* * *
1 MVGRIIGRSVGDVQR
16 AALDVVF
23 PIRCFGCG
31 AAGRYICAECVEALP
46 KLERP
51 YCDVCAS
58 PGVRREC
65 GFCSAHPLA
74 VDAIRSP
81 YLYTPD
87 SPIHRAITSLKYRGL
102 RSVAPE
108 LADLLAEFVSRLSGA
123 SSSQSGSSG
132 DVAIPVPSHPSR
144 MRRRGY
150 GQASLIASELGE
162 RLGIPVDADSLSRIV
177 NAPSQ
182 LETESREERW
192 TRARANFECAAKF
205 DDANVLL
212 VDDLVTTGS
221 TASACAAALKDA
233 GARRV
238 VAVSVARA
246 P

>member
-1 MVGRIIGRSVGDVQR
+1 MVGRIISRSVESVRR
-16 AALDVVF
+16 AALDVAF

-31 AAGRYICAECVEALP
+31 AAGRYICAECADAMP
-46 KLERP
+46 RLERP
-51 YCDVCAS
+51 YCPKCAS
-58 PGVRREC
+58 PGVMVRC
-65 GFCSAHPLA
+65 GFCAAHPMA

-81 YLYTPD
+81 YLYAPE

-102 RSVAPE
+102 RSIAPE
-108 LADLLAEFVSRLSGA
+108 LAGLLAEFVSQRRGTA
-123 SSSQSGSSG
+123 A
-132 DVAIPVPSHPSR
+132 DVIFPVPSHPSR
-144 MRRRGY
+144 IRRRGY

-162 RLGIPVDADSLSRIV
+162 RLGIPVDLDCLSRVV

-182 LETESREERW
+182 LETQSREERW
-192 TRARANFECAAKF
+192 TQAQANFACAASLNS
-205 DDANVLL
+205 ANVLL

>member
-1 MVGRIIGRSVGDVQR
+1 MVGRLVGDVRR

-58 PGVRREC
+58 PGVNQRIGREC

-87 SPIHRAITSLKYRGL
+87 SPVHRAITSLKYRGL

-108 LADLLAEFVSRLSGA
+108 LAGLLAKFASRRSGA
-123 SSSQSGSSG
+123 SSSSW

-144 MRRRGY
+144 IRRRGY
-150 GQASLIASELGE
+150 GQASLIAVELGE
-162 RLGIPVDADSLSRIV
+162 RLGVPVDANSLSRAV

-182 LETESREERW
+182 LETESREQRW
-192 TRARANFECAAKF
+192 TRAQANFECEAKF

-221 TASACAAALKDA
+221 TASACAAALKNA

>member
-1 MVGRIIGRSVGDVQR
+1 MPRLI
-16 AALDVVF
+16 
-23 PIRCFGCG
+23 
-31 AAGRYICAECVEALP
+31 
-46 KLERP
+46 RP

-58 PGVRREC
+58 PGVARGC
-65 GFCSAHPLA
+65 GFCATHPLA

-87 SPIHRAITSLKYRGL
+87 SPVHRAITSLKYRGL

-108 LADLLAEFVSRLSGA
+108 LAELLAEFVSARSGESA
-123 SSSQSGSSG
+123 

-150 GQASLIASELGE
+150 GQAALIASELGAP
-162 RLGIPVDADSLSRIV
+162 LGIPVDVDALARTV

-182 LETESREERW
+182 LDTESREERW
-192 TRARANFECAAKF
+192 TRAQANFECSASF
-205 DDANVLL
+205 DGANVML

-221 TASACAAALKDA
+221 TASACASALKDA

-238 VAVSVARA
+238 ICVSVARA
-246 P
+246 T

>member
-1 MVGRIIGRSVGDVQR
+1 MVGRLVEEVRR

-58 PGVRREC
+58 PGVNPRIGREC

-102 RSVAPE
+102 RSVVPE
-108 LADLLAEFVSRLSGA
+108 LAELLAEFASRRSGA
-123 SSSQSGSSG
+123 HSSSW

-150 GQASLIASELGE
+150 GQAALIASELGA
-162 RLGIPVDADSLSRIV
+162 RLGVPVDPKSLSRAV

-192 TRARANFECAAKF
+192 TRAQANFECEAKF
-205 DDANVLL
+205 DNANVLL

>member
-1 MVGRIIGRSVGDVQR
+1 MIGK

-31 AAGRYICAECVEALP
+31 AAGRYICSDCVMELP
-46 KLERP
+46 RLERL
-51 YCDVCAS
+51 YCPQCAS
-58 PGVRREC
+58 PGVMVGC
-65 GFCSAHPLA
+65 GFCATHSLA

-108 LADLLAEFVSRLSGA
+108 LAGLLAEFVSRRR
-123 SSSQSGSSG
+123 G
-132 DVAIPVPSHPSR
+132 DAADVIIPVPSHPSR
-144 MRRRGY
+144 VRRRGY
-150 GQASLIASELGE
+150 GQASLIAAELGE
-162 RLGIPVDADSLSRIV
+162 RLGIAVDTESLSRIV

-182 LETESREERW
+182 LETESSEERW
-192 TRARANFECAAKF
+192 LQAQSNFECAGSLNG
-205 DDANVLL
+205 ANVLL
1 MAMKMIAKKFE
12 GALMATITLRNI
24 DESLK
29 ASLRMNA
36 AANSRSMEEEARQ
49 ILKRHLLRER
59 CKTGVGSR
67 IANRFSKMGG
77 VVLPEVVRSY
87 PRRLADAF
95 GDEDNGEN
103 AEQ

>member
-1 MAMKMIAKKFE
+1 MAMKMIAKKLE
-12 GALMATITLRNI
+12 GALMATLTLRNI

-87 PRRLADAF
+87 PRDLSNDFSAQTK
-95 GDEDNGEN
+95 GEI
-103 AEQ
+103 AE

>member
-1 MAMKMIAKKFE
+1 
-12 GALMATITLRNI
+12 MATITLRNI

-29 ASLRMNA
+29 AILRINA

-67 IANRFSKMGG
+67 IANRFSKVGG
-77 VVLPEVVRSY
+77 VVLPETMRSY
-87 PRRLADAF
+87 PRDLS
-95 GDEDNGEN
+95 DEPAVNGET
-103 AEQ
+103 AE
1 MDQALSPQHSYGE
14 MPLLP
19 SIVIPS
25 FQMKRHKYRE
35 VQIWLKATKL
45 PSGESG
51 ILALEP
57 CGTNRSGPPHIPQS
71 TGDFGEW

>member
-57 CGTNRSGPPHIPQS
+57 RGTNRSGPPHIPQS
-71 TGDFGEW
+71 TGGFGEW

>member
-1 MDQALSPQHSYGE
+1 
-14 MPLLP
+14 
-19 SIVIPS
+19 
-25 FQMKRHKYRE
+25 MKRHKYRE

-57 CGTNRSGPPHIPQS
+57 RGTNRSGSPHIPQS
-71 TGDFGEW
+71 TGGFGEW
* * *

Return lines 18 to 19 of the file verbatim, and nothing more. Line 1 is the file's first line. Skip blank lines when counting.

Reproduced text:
162 RLGIPVDADSLSRIV
177 NAPSQ